Glossary of C&C Terms

On this page you’ll find explanations for some of the weird terms I use on Chess & Cognac…

The page will be updated often as I write new content, so bear with me… 🙂

 

Cannon-fodder Engines:

A cannon-fodder engine is one of my selected weaker engines which fits the following criteria:

  1. It has a human-like and distinct playing style according to my own observations, as well as the opinions of other users.
  2. Its approximate strength is 2400 or lower, based on the CCRL Rating Scale.
  3. It is Winboard or UCI compatible, and can therefore be used in the Arena GUI.

These Cannon-fodder engines are used in games against much stronger engines for either Model-mining or Style-defining.

I also use Cannon-fodder engines for my own training games, as well as stronger engines…just not “Truth-finder engines” which are too strong for ANY human.

An example of a Cannon-fodder engine would be WChess 1.06.

Truth-finder Engines:

Any engine rated over about 3150 on the CCRL Rating Scale.

I refer to them as Truth-finders because in the eyes of anybody under about 2400 ELO they play perfect chess and therefore, after all of my independent analysis or games with Cannon-fodder engines, I can refer to a Truth-finder to see what is really going on in the position.

The downside of Truth-finder engines is that due to the perfection of the play, they seem to lack a distinct style and their play can be boring…therefore, they are simply a powerful tool and that’s it.

An example of a Truth-finder engine would be Stockfish 6.

Human-like Master Engines:

A Human-like Master engine is one of the engines which is of master strength, but has a very distinct positional or aggressive playing style, but isn’t quite in the same class as a Truth-finder engine.

These are great for training games, finding crazy/unusual ideas in known openings and Model-mining.

An example of a Human-like Master engine would be the super tactical Prodeo Q3 personality or the Capablanca-like Frenzee engine.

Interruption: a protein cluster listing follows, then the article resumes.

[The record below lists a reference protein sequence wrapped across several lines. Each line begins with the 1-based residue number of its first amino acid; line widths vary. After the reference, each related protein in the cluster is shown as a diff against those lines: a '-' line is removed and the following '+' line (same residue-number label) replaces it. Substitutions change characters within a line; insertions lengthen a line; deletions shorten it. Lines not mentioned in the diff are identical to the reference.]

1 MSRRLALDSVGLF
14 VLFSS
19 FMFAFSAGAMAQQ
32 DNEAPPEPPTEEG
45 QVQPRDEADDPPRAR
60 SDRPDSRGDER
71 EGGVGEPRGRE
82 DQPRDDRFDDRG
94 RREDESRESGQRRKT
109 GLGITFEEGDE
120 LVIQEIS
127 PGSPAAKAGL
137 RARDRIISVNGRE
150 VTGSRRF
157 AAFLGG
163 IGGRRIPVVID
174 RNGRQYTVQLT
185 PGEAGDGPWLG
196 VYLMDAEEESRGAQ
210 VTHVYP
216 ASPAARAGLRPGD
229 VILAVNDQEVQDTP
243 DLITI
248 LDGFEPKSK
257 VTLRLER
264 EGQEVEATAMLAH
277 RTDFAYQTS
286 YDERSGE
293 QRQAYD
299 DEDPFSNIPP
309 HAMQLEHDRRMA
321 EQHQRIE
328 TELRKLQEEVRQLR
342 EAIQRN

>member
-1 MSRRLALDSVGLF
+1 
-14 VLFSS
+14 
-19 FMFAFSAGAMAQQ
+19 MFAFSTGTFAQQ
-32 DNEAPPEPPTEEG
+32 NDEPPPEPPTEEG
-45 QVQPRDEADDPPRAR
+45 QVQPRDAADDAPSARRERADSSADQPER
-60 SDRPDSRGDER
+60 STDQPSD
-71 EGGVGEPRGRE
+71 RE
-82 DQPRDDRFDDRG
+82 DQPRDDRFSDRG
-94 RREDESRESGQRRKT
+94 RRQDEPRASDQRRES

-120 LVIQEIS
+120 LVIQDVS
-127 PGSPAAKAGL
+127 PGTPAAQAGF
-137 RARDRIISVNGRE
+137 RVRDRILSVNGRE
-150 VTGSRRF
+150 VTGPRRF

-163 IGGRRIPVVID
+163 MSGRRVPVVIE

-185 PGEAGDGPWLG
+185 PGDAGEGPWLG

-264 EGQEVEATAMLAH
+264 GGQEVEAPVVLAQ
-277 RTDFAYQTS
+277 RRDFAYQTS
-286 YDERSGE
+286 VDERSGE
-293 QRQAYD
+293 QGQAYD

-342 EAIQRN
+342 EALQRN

Model-mining:

What does a person do when they are trying to learn a new opening, but no matter where they search they can’t find any sample games in their line to study? Do they just wait until the position appears on the board in a tournament and “wing it”?

Not if you’re a Chess & Cognac reader, that’s for sure!

The answer is Model-mining.

Here’s what you do…

Set up an engine tournament in Arena featuring a bunch of Cannon-fodder engines, some Human-like Master engines and maybe 1 Truth-seeker.

Set the engines to begin each tournament game from the critical position in your opening (easy in Arena) and leave the tournament on over night.

The next day you’ll have a batch of sample games involving Cannon-fodder engines being smacked around in very instructive ways by the others and you’ll be able to study them and collect ideas/inspiration for future use in your own games.

Study them over a physical chess board and make notes in a physical notebook…your understanding of the opening will skyrocket!

Style:

A chessplayer’s preference for a given type of position determines which types of moves they select in a chess game.

  • If a chessplayer prefers quiet, slow-moving closed positions we can say he has a strategic style.
  • If he is more focussed on static features of a position such as pawn structure, better minor piece placement and such, we can say he has a positional style.
  • If he likes to maneuver pieces quickly toward the enemy king and aim for a quick knockout, we can say he has an attacking style.
  • If his play is dominated more by accurate calculation and direct (even if well-concealed) threats, we can say that he has a tactical style.

Obviously these definitions have some overlap and are subject to opinions, but I have given a rough guideline to help understand what I’m talking about when I use these terms.

Style-defining

So you have heard that this new engine plays in a style like “Tal on steroids”…

Style-defining is simply placing this engine against a Cannon-fodder Engine in a sharp opening, with plenty of play left.

The idea is to let the engine prove itself and clobber the weaker engine, thus making its style obvious in a way which would be much more difficult against an engine of the same strength.

Good openings for Style-defining are Open-Sicilians, Semi-Slav and anything with opposite castling.

Personality:

A personality is a setting or tweak within a chess engine which changes its style of play from the default.

For example:

  • Prodeo/Rebel has personalities which makes the engine adopt the styles of various grandmasters.
  • Rodent has a great personality called “Kinghunter” which attacks like a maniac.
  • Many others…
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